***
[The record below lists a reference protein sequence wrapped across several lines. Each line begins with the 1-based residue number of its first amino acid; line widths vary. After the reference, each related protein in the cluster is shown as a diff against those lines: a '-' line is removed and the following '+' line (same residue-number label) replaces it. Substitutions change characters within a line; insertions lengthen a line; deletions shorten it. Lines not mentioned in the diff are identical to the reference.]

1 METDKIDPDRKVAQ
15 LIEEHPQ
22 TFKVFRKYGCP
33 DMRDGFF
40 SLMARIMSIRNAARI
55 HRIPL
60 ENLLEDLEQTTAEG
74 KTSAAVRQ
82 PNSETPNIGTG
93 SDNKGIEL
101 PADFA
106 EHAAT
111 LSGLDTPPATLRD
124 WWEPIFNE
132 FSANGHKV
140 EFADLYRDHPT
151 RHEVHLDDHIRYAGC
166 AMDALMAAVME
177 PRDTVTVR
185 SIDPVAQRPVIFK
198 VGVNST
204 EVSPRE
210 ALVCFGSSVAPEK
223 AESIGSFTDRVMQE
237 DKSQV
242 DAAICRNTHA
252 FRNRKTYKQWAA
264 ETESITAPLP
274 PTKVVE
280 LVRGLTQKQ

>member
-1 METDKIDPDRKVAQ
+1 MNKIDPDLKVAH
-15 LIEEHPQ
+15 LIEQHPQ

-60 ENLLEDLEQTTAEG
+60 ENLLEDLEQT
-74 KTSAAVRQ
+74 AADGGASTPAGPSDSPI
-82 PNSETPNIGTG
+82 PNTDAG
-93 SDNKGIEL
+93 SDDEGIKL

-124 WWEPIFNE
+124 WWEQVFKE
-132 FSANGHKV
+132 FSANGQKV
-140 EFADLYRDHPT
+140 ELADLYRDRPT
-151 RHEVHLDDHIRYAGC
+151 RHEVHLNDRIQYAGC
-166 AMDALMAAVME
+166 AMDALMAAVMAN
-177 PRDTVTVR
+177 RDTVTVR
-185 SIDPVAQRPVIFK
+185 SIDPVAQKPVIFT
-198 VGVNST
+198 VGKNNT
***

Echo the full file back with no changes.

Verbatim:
[The record below lists a reference protein sequence wrapped across several lines. Each line begins with the 1-based residue number of its first amino acid; line widths vary. After the reference, each related protein in the cluster is shown as a diff against those lines: a '-' line is removed and the following '+' line (same residue-number label) replaces it. Substitutions change characters within a line; insertions lengthen a line; deletions shorten it. Lines not mentioned in the diff are identical to the reference.]

1 METDKIDPDRKVAQ
15 LIEEHPQ
22 TFKVFRKYGCP
33 DMRDGFF
40 SLMARIMSIRNAARI
55 HRIPL
60 ENLLEDLEQTTAEG
74 KTSAAVRQ
82 PNSETPNIGTG
93 SDNKGIEL
101 PADFA
106 EHAAT
111 LSGLDTPPATLRD
124 WWEPIFNE
132 FSANGHKV
140 EFADLYRDHPT
151 RHEVHLDDHIRYAGC
166 AMDALMAAVME
177 PRDTVTVR
185 SIDPVAQRPVIFK
198 VGVNST
204 EVSPRE
210 ALVCFGSSVAPEK
223 AESIGSFTDRVMQE
237 DKSQV
242 DAAICRNTHA
252 FRNRKTYKQWAA
264 ETESITAPLP
274 PTKVVE
280 LVRGLTQKQ

>member
-1 METDKIDPDRKVAQ
+1 MNKIDPDLKVAH
-15 LIEEHPQ
+15 LIEQHPQ

-60 ENLLEDLEQTTAEG
+60 ENLLEDLEQT
-74 KTSAAVRQ
+74 AADGGASTPAGPSDSPI
-82 PNSETPNIGTG
+82 PNTDAG
-93 SDNKGIEL
+93 SDDEGIKL

-124 WWEPIFNE
+124 WWEQVFKE
-132 FSANGHKV
+132 FSANGQKV
-140 EFADLYRDHPT
+140 ELADLYRDRPT
-151 RHEVHLDDHIRYAGC
+151 RHEVHLNDRIQYAGC
-166 AMDALMAAVME
+166 AMDALMAAVMAN
-177 PRDTVTVR
+177 RDTVTVR
-185 SIDPVAQRPVIFK
+185 SIDPVAQKPVIFT
-198 VGVNST
+198 VGKNNT